Genetic testing is playing an increasing role in all fields of medicine these days, and that includes cardiology.
Here’s just one example of a woman with a serious heart problem and how we determined, through genetic testing, whether her daughter had inherited that problem. The story also offers a glimpse into a future of highly personalized treatment for people with heart disease. Perhaps it’s a story that has relevance to your own family.
Carmelita Vaughn is one of the most memorable patients I’ve worked with in recent years. She works in the Customer Service Department for the City of Irving, where, I hear, she fields questions and handles problems with efficiency and professionalism. Carmelita, 61, stays fit doing aerobics, and she tells me she’s active in her church and volunteer work.
Carmelita comes from a large family. Unfortunately, cardiomyopathy (deterioration of the heart muscle) and heart failure at an early age run in her family. In fact, many of her family members have died suddenly and unexpectedly. Carmelita was first treated for heart problems in 2005, when she was 51. Doctors implanted a defibrillator in her heart to detect abnormal rhythms and to shock her heart back into normal rhythm when needed.
A very weak heart
I first met Carmelita in November 2012, when she was referred to me following a number of problems. By that time, her heart was very weak.
In a heart that is working normally, 60 percent of the blood in the left ventricle, the main pumping chamber of the heart, is pumped out with each heartbeat. Carmelita’s heart was so weak that it was pumping less than 20 percent of the blood in her left ventricle.
Her weak heart was causing her to have a lot of trouble breathing. After she told me about her relatives who had died suddenly, including one at a family barbecue, I did not think it was safe for her to leave my office and go home, so I admitted Carmelita to the hospital. We evaluated her and found that she would be a suitable candidate for a heart transplant. Finding a transplant match can be a difficult process and can take a long time, but Carmelita told me she knew she would be getting a new heart soon and that she wasn’t leaving until it happened.
She was correct in her strongly held optimism. Just 23 days after I admitted her, Carmelita walked out of the hospital with her new heart. She has done very well since then. She’s back to her volunteer activities and does aerobics two nights a week. In September 2014, she participated in the 3-mile Dallas Heart Walk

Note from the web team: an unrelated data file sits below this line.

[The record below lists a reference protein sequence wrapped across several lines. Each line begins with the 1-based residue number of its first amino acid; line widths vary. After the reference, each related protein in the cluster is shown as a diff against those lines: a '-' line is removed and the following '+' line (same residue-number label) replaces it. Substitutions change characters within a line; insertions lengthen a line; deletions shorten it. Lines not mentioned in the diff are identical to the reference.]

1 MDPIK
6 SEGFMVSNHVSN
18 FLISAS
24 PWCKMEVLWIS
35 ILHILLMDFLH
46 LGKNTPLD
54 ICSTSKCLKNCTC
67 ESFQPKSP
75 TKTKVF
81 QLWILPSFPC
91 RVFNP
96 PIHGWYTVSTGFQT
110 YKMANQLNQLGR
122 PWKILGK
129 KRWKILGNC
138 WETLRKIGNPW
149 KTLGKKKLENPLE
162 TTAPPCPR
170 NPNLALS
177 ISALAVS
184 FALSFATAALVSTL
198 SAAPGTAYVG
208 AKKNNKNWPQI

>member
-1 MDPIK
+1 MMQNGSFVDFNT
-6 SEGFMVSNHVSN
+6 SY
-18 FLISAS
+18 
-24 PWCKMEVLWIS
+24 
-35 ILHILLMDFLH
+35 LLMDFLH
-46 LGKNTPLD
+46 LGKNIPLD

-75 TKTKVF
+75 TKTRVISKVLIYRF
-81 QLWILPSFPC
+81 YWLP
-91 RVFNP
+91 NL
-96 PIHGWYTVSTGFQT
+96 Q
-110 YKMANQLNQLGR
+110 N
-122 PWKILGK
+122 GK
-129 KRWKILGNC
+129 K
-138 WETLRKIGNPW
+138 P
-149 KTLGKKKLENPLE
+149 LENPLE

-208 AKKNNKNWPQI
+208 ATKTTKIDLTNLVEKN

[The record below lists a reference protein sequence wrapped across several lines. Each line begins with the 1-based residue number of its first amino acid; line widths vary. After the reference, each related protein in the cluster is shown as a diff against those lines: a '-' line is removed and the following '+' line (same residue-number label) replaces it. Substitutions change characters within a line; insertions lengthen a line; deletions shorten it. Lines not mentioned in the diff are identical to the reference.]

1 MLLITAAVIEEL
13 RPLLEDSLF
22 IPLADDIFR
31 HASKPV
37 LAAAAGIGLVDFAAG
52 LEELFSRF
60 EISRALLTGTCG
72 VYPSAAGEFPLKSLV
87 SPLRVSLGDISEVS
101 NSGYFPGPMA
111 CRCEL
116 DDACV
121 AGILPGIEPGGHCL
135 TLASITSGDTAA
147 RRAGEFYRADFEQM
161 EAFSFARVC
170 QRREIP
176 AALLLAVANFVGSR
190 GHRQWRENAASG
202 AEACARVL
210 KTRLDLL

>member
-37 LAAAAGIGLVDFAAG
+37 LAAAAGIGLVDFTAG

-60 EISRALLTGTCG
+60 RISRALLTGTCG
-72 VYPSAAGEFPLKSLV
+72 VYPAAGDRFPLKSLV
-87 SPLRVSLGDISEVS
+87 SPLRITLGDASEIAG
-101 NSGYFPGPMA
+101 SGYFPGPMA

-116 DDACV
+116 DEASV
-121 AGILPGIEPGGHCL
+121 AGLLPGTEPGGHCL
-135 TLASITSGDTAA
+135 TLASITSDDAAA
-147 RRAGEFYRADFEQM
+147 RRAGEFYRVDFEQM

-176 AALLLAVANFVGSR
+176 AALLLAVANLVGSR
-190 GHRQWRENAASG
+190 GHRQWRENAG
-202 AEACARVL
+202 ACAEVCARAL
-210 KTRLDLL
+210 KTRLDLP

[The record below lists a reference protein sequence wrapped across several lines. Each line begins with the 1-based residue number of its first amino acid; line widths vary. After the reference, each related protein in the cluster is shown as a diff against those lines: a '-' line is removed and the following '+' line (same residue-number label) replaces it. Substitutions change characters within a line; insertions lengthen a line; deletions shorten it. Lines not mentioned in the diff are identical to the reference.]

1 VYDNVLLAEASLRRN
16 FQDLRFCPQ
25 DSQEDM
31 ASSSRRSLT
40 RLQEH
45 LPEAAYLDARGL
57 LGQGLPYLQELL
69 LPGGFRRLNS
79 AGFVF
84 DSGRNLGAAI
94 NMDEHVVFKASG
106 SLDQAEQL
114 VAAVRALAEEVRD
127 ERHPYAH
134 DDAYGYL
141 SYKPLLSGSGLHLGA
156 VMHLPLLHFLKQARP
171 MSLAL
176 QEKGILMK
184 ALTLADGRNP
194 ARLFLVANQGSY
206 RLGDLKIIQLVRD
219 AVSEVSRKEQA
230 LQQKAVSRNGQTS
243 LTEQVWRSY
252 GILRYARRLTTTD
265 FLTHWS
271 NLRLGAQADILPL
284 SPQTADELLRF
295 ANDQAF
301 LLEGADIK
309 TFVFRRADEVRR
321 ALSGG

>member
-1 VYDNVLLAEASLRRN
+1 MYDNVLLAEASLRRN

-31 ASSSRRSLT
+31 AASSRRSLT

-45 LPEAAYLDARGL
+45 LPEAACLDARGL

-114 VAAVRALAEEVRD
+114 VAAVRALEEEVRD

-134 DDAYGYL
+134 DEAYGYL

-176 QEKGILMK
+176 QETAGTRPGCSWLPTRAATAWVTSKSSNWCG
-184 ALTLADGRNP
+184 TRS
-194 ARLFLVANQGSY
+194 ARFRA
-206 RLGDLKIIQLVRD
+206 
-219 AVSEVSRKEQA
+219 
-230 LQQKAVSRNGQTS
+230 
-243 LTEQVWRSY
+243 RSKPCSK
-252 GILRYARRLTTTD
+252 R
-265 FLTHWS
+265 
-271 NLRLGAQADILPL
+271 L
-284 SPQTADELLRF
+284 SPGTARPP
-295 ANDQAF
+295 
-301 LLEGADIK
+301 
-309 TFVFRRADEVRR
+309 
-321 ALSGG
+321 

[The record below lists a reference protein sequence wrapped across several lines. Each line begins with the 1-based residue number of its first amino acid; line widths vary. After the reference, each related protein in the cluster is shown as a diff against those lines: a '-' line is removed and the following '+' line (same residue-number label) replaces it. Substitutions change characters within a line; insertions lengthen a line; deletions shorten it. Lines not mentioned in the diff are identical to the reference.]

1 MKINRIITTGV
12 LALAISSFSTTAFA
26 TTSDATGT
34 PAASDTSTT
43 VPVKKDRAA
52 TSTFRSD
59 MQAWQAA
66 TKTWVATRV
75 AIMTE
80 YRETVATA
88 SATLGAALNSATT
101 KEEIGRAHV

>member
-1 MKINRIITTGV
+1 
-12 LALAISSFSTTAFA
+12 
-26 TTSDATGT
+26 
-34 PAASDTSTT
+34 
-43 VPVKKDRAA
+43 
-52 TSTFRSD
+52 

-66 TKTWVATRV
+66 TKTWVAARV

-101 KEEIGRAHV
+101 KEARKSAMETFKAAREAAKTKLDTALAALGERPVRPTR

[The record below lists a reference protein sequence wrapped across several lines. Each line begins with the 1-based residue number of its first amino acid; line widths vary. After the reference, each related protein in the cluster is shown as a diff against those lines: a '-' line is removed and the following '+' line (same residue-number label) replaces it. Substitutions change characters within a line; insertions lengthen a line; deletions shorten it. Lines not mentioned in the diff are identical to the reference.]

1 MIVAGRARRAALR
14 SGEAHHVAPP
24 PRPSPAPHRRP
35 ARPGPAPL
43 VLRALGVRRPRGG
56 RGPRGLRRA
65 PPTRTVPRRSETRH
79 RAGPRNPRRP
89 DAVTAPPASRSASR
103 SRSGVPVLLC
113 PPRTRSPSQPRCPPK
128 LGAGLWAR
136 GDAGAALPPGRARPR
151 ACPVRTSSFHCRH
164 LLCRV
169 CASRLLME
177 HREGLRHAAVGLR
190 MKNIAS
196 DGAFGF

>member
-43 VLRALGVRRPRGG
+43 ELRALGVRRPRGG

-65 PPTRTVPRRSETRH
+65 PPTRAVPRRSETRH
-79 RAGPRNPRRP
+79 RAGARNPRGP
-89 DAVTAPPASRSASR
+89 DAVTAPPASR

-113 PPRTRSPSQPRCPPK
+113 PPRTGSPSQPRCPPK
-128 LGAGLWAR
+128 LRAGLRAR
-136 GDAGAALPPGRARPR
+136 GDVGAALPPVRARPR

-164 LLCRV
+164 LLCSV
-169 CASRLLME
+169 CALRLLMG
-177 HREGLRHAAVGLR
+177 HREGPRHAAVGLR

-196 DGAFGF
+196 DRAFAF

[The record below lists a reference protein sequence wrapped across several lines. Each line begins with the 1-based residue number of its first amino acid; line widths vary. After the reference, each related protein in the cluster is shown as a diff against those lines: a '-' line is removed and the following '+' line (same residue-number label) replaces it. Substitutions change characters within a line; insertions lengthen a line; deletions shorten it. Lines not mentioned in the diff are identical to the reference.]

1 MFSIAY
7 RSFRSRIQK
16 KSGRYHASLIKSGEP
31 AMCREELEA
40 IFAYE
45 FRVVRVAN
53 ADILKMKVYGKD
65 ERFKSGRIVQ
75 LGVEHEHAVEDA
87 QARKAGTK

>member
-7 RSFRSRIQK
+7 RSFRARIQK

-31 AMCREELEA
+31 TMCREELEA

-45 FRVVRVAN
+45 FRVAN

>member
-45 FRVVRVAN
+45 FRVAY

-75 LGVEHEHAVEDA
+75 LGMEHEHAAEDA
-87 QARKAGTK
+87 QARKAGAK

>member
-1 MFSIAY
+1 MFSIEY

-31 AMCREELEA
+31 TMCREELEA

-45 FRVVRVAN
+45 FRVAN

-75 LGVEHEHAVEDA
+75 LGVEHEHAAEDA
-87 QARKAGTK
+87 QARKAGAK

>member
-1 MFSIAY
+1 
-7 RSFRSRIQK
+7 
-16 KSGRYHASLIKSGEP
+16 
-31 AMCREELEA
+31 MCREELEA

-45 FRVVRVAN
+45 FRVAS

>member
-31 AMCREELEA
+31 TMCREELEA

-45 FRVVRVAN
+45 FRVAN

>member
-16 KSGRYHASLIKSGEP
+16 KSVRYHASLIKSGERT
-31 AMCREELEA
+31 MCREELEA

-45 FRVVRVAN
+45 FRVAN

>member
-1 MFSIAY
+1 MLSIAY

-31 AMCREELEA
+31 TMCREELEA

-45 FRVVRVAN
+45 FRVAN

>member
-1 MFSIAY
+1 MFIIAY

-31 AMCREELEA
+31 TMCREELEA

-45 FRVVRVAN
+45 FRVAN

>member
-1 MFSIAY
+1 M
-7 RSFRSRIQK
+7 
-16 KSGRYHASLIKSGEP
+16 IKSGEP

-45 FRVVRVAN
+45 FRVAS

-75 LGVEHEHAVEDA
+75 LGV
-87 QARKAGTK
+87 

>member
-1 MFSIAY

Would her daughter be affected?
But Mrs. Vaughn’s story doesn’t end with her successful transplant.
From the family history, it was clear there must be a genetic predisposition to a weakening of the heart muscle. I referred Carmelita to Dr. Helen Hobbs who does genetic testing of patients at UT Southwestern. My colleague looked at more than a dozen genes and found some genetic mutations that were likely associated with the family’s cardiomyopathy problems.
Carmelita’s daughter elected to be tested to see if she had some of the mutations in her genes that would make it likely for her to develop cardiomyopathy. Happily, she learned she had not inherited those mutations.
Therapies tailored to you
Identifying individuals who have inherited a propensity for cardiomyopathy is just a start to the advances genetics is bringing to cardiology.
In the future, genetic testing may allow us to tailor our medical therapies to a specific abnormality, rather than treating all patients with weakness of the heart with the same drugs. Potentially therapy tailored to a patient’s genetic makeup may mean that, someday, patients like Carmelita won’t be told they need a heart transplant.
That will be good news for patients – and equally welcome news for their children and grandchildren.